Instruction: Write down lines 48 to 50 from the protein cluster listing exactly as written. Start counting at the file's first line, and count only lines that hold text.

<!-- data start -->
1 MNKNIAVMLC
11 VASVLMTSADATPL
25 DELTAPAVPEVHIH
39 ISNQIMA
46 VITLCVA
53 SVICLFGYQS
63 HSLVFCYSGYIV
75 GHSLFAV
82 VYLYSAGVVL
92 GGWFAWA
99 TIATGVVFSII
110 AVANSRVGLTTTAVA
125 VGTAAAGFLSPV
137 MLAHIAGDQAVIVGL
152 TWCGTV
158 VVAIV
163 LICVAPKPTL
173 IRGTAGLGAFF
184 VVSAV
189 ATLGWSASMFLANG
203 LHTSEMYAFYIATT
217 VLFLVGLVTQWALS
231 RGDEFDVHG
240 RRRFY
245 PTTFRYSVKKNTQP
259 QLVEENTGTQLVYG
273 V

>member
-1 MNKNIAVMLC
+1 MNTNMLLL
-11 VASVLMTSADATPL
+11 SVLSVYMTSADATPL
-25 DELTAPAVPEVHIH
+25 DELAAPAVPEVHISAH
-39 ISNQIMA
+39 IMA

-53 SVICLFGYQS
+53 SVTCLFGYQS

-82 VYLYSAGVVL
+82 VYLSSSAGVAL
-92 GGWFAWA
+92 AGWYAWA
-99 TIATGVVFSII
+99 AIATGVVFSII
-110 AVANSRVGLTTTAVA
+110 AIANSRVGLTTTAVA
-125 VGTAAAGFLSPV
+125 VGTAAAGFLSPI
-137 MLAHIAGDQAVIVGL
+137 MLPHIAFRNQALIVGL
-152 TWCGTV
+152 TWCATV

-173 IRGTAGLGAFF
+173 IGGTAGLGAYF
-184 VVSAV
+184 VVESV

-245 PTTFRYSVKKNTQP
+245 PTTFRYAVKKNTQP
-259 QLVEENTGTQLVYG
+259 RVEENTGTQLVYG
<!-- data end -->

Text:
+125 VGTAAAGFLSPI
-137 MLAHIAGDQAVIVGL
+137 MLPHIAFRNQALIVGL